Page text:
Kendra Little has a wonderful blog about that topic: DBCC CheckDB: Frequently Asked Questions.
In my post I won't talk about "Importance", "Necessity" and "Resume changing events" associated with DBCC CHECKDB. I do not want to talk about job security at all, I want to talk about professional etiquette.
The DBA in an organization is the last line of defense for the company's data. Only you can protect it from loss and corruption. And I hope along with making regular verified backups you are doing regular DBCC CHECKDB against all of your databases.
So, will draw the line: that operation is important and DBA must do that.
Now, the question is, how to make it less painful.
Option 1.Run DBCC CHECKDB against secondary server. That can be a mirror, secondary AlwaysOn server or any other working copy of your environment. That is pretty easy to set and produces good consistent results. You always can switch replicas and do the checkup against the primary one.
Cons: You must pay additional licensing. If your primary server has 64 Cores, you have to pay for additional 64 SQL Server core licenses on the secondary, where you perform DBCC CHECKDB. So, it is extremely expensive option.
Option 2.Run DBCC CHECKDB against restored copy of the database. That is much cheaper option. You are using one, not very expensive server, not only to verify data integrity for multiple databases from several production servers, but in parallel with that you also verify quality of your backups.
That is wonderful option, but requires dedicated server and advanced procedure with a lot of moving parts.
Option 3.Use DBCC CHECKFILEGROUP. That is almost the same as to use DBCC CHECKDB, but you can perform it against only one file group at the time. That means if you have huge partitioned database with "Sliding Window" partitioning structure, you need to run DBCC CHECKFILEGROUP only against your Primary group and the most recent/active group. There is no necessity to run it against old and well backed up data, which you can restore at any time in the case of corruption.
If you do not use "Sliding Window", you have an option to redistribute your checkup operation over time and do only one partition at a time to reduce overall pressure on the system.
In order to use that option, you have to have a partitioning in your huge database.
Option 4.Split DBCC CHECKDB execution over its constituencies.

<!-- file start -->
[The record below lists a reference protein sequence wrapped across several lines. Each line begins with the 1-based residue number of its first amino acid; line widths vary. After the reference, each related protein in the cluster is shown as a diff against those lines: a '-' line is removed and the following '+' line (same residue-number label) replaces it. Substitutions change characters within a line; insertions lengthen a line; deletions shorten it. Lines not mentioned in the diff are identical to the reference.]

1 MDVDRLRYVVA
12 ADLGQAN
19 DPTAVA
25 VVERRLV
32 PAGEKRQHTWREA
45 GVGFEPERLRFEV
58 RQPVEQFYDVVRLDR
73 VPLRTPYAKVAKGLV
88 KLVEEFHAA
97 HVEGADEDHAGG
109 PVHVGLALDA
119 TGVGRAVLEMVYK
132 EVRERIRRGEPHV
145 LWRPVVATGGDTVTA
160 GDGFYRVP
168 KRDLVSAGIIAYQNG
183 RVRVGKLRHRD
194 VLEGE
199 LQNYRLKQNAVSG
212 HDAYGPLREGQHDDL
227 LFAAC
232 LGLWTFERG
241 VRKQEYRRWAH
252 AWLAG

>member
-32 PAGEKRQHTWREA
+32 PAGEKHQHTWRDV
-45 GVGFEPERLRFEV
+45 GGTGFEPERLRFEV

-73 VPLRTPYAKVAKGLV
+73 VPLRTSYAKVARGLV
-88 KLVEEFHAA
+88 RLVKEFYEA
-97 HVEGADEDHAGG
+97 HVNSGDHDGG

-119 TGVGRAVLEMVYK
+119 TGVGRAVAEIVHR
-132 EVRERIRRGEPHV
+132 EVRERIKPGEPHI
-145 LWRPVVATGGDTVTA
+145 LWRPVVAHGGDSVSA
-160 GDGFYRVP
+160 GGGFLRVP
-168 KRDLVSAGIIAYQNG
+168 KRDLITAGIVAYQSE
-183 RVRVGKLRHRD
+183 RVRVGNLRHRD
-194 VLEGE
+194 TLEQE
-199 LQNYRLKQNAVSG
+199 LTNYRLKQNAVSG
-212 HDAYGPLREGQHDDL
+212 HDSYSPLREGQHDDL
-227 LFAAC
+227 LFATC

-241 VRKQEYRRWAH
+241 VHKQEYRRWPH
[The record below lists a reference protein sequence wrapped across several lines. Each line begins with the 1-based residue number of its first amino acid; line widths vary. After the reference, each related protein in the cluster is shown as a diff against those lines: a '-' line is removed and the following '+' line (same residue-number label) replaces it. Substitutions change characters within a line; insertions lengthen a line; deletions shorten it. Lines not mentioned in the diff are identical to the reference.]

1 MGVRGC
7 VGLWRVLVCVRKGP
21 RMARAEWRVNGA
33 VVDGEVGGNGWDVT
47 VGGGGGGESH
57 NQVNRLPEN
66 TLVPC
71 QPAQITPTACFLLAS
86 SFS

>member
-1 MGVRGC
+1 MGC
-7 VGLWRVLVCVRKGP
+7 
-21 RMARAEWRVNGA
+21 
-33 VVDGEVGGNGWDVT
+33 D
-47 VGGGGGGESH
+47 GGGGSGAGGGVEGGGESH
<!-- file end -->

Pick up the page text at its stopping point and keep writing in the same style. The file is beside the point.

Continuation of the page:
If you take a look at DBCC CHECKDB command description in MSDN you can find that this command contains three major parts: DBCC CHECKALLOC, DBCC CHECKCATALOG and DBCC CHECKTABLE. To reduce the pressure on your system you can run these portions separately. Even more, you can run DBCC CHECKTABLE against every table and even every index on your server.
Looks like the great idea: you simply load a service table with requests and service broker executes those DBCC checkups at any idle time of your server.
That approach looks so good that I decided to test it.
Option 4. Testing.Test #1. I've created a script to collect all tables and indexes on a server. That script collected the data and in parallel run DBCC CHECKALLOC and DBCC CHECKCATALOG against each database on the server. As the second step it looped against the list of indexes and run DBCC CHECKTABLE against each of them.
Test #2. I've created another script just to loop over list of databases and run DBCC CHECKDB against each of them.
Option 4. Testing Results.On my workstation Test #1 finished in 37 minutes and 23 seconds. Test #2 finished in just 7 minutes and 7 seconds.
The five times difference makes no sense of split DBCC CHECKDB on its constituencies. Even worse,
besides of doing DBCC CHECKALLOC, DBCC CHECKCATALOG and DBCC CHECKTABLE, it also validates the Service Broker data in the database and link-level consistency between table metadata and file system directories and files the filestream.
As the result of my research I can conclude that Option 4 is not really an option anymore.